March 13th, 2006
It looks just like a Ford Focus and, in fact, it is. Except it’s clean, green, and exhales only water as it hums down the road with the kind of pick-up only an electric drive system can offer. And at more the $1 million dollars to produce, it made me a little nervous to drive it through Vancouver, British Columbia even as a Ballard Power Systems’ PR person encouraged me on a straight away to see what it could do. It’s snappy, and quiet.
The Focus Fuel Cell Vehicle (FCV) is part of a five-vehicle, three-year demonstration to test the cars in real-world conditions. Ballard fuel cells power the fleet as well as 130 other FCV’s around the world including 100 DaimlerChrysler cars, trucks, and buses.
For automotive fuel cells to be commercially viable they must demonstrate certain performance attributes and be cost competitive with today’s internal combustion engines. They have to be small but generate more electric power (volumetric power density), have a longer lifetime, have a better freeze-start capability (a frozen ‘engine’ is much more likely with water-producing fuel cells), and they have to cost a lot less to produce. The Ford Focus I was driving is expensive because it is a research model; Honda has a similarly expensive vehicle in the states.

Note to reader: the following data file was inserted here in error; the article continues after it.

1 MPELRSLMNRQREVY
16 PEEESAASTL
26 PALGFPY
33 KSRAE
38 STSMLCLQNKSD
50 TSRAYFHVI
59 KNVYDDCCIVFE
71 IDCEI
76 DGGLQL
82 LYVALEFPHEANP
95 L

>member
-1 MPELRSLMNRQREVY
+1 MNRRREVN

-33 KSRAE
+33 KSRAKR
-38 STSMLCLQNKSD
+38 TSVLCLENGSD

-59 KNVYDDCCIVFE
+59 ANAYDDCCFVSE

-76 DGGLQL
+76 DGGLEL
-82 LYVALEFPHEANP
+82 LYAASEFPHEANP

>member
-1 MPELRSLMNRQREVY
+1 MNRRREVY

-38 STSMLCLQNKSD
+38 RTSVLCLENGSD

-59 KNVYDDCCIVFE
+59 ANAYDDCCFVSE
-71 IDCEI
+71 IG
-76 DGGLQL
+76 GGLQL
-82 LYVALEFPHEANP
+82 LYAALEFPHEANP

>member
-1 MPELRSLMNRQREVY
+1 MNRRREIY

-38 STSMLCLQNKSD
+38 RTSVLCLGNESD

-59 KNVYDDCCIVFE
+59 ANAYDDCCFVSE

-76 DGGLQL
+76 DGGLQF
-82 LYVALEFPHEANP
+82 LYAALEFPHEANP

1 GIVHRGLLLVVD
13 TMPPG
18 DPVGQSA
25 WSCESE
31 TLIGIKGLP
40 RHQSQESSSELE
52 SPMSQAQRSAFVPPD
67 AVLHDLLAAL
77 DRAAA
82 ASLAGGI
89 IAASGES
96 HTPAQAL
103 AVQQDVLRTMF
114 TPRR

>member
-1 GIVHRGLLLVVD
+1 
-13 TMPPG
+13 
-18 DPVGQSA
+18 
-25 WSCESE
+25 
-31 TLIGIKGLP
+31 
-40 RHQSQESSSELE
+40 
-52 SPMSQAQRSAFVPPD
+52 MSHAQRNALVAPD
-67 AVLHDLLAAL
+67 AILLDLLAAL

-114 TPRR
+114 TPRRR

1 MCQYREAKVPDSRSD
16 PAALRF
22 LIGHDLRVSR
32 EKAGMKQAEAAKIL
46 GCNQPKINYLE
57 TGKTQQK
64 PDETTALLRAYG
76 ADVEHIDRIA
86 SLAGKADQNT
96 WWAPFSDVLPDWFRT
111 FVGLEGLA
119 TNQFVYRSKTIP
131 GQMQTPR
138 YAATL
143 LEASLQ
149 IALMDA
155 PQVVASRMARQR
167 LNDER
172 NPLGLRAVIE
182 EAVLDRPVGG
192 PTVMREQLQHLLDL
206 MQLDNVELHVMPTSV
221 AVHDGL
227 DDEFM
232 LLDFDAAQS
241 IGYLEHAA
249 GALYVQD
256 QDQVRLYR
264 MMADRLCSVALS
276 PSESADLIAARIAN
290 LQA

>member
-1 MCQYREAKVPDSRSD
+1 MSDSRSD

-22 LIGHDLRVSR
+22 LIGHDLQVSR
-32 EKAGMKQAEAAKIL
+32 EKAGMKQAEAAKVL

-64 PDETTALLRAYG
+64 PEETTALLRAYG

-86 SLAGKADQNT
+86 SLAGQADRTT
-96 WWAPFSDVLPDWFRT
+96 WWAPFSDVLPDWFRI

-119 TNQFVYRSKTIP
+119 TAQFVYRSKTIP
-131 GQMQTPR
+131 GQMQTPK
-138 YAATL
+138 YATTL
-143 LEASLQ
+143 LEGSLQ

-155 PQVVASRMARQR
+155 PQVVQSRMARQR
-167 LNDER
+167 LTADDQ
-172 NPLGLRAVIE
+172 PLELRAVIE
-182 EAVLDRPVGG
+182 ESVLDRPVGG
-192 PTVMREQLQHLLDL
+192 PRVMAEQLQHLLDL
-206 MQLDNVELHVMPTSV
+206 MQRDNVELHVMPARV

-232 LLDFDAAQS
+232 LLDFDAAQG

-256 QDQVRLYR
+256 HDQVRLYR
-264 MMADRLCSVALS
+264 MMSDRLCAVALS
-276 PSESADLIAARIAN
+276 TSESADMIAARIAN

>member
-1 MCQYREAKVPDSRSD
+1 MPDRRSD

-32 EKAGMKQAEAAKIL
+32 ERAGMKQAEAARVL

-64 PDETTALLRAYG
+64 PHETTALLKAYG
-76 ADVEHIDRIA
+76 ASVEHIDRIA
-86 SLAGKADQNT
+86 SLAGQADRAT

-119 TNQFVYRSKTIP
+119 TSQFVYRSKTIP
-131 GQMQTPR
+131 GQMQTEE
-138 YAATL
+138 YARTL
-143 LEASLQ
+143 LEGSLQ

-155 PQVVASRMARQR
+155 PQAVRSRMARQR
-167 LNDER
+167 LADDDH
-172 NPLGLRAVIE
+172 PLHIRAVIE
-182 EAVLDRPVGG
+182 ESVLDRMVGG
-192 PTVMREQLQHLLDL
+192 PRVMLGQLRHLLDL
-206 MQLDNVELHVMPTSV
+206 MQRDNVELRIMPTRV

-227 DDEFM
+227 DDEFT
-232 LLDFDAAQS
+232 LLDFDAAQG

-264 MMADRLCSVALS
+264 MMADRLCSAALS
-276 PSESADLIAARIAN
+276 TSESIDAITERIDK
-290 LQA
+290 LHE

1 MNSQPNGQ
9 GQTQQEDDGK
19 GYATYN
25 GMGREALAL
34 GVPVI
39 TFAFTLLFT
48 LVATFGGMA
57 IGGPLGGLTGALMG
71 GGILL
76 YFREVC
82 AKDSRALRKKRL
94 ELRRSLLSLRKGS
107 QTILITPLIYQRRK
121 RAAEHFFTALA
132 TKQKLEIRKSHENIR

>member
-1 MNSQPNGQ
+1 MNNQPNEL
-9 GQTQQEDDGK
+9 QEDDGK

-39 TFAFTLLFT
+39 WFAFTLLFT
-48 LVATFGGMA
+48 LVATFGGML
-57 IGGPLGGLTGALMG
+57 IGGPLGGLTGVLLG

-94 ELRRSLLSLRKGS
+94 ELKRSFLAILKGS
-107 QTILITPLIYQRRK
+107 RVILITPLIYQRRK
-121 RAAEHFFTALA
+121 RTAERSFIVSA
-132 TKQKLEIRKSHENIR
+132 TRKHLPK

By 2010 Ballard aims to have a commercially viable automotive fuel cell with a 5,000 hour lifetime, freeze-start of -30 degrees Celius, volumetric power density of 2,500 watts per liter, and a fuel cell stack cost of $30 US dollars per kilowatt–goals which are at or better than US Dept. of Energy stipulations. Once this is achieved auto manufacturers can build vehicles around the fuel cells.
While touring through town we carried on a stoplight conversation with a woman who first mistook the car for a hybrid . At the next light she wanted to know about availability. Well, the technology is there, as is evident by my joy ride, but it’s not ready for the mass market. Yet.
A few more snaps.
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Photographed for World Picture News.
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